Home owners in England permitted to add two extra floors
Home owners will soon be able to add an extra two floors to their houses without needing full planning permission.
And developers will be able to knock down unused commercial premises and build residential units.
The government said the new rules would prompt people to build more bedrooms or flats for elderly relatives, and create additional apartments.
The changes will be allowed under what’s known as Permitted Development.
This restricts the powers of local councils to prevent development going ahead.
The councils are appalled, saying the deregulation does not allow local people a proper say in the way their area looks.
But the government says it will mean redundant space can be quickly re-purposed to revive High Streets and town centres. It adds that if householders want to build upwards they’ll have to carefully consider the impact on neighbours and the appearance of the extension.
Quality of life
The move comes on the day of a damning report to ministers about a previous government scheme to allow commercial buildings to convert to residential.
It said just a fifth of the resulting homes met national space standards. Some flats were just four metres by four metres, and 10 of the units surveyed appeared to have no window at all.
Seven out of ten of the units couldn’t get adequate light or ventilation.
It concluded the scheme has created worse homes – “affecting the health, wellbeing and quality of life of future occupiers”.
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Speaking about Tuesday’s further deregulation, Housing Secretary Robert Jenrick said: “We are cutting out unnecessary bureaucracy to give small business owners the freedom they need to adapt and evolve, and to renew our town centres with new enterprises and more housing.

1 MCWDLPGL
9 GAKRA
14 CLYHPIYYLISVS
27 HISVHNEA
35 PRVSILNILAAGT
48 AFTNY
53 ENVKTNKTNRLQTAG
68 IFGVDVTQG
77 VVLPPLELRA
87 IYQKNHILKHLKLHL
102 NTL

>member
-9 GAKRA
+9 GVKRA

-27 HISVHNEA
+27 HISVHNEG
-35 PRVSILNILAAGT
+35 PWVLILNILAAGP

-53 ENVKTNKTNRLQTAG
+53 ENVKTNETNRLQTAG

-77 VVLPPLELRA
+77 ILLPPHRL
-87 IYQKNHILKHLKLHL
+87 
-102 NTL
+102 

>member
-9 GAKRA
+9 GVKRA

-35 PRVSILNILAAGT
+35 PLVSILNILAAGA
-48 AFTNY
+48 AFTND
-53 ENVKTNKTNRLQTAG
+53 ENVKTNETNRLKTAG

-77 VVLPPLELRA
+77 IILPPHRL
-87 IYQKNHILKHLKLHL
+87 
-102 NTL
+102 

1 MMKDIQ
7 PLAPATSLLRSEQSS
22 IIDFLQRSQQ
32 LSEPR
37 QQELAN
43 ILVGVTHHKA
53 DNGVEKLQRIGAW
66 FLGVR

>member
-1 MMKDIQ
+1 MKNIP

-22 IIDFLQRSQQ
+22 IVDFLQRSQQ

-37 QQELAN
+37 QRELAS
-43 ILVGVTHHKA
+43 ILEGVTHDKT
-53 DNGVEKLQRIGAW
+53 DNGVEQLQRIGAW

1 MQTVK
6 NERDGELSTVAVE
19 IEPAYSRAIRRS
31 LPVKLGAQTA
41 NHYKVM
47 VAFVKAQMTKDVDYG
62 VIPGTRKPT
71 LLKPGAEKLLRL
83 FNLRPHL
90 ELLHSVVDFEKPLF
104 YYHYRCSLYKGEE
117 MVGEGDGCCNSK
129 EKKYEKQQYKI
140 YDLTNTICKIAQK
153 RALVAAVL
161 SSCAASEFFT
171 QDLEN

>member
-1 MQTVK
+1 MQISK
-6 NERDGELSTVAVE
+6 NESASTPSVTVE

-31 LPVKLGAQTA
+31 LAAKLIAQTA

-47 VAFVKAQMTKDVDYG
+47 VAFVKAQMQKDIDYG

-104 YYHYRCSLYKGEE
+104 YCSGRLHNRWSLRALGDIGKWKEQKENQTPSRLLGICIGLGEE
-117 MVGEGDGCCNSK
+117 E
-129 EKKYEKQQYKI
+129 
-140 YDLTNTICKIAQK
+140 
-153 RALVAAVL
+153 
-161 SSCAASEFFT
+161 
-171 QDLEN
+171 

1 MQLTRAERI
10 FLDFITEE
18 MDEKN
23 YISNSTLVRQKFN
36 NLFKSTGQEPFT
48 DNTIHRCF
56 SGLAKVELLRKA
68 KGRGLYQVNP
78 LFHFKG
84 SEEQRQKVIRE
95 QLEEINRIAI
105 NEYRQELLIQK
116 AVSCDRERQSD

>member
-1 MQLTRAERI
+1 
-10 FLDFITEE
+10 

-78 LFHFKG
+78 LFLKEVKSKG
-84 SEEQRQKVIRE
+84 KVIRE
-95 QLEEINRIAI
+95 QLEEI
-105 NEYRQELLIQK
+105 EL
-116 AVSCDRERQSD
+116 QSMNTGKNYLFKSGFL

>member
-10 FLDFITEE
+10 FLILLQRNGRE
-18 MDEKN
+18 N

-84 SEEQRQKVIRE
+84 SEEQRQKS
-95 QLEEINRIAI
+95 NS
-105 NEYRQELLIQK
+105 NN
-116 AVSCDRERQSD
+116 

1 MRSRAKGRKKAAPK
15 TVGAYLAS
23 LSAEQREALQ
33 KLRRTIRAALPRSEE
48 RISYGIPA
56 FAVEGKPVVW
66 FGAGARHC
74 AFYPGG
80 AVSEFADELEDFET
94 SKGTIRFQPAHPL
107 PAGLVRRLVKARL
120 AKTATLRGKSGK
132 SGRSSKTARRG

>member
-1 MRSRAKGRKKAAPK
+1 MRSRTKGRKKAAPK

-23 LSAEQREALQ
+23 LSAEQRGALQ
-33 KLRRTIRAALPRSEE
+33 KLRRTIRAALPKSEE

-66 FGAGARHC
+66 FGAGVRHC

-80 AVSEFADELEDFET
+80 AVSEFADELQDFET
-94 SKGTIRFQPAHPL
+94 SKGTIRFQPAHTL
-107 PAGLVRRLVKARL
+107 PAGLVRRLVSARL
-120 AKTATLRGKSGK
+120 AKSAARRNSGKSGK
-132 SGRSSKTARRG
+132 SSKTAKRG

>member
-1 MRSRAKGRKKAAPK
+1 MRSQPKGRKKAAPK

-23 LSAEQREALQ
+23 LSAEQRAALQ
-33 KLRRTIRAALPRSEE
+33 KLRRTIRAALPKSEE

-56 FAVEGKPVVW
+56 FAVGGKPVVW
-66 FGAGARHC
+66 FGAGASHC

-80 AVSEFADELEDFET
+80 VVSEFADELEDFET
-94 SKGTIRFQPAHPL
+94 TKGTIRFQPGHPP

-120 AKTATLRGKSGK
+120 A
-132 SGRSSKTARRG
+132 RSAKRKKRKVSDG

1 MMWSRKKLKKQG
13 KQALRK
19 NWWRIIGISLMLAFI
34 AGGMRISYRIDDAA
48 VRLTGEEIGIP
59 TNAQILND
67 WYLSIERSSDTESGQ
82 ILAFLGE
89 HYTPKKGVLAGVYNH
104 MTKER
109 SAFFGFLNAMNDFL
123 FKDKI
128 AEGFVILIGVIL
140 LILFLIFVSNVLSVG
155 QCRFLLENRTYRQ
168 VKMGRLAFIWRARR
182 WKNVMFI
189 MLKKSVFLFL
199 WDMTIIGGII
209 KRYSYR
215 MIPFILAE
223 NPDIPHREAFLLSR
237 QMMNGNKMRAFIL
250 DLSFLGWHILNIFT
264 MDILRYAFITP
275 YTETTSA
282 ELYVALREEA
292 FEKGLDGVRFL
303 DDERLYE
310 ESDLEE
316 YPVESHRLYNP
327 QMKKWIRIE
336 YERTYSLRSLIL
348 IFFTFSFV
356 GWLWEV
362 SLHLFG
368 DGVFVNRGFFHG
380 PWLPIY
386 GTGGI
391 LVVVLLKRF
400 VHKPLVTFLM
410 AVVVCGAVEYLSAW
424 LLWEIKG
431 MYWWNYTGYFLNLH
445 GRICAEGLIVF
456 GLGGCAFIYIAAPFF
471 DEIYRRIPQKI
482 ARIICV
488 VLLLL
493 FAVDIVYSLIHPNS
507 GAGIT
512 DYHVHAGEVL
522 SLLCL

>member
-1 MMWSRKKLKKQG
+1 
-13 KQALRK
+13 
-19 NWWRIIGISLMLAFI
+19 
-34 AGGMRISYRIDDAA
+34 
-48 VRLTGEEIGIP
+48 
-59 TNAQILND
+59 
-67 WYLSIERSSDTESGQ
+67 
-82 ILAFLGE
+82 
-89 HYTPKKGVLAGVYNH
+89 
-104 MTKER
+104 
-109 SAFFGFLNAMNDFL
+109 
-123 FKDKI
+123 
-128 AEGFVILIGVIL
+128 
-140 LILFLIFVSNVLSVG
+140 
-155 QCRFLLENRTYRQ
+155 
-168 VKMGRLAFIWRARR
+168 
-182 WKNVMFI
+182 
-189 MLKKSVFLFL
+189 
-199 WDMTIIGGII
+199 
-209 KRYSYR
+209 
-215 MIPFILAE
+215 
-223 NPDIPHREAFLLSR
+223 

“These changes will help transform boarded-up buildings safely into high quality homes at the heart of their communities.
“It will mean that families can provide much-needed additional space for children or elderly relatives as their household grows,” he said.
The government believes the planning system is a block on economic growth, but some councils say their planning systems can’t cope because the government has stripped so much of their funding.
Local Government Association housing spokesman David Renard, said: “The planning system is not a barrier to housebuilding with nine in 10 planning applications approved by councils. .
Neighbours have the right to comment on a development and “should not be exposed to the potential of unsightly large-scale unsuitable extensions being built unchallenged and without scrutiny in their communities,” he said.
Mr Renard added: “It risks giving developers the freedom to ride roughshod over local areas with communities having no way of ensuring they meet high quality standards, provide any affordable homes or ensure roads, schools and health services are in place.”
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